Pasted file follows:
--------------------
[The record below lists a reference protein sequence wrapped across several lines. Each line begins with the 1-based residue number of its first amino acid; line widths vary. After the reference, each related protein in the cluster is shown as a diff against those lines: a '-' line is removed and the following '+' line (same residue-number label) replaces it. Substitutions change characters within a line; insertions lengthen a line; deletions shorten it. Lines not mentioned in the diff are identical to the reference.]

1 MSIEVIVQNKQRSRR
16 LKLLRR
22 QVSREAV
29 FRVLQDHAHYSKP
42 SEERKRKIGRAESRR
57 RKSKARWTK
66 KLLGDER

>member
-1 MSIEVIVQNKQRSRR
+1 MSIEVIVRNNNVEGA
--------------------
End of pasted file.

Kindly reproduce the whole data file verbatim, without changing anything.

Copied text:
[The record below lists a reference protein sequence wrapped across several lines. Each line begins with the 1-based residue number of its first amino acid; line widths vary. After the reference, each related protein in the cluster is shown as a diff against those lines: a '-' line is removed and the following '+' line (same residue-number label) replaces it. Substitutions change characters within a line; insertions lengthen a line; deletions shorten it. Lines not mentioned in the diff are identical to the reference.]

1 MSIEVIVQNKQRSRR
16 LKLLRR
22 QVSREAV
29 FRVLQDHAHYSKP
42 SEERKRKIGRAESRR
57 RKSKARWTK
66 KLLGDER

>member
-1 MSIEVIVQNKQRSRR
+1 MSIEVIVRNNNVEGA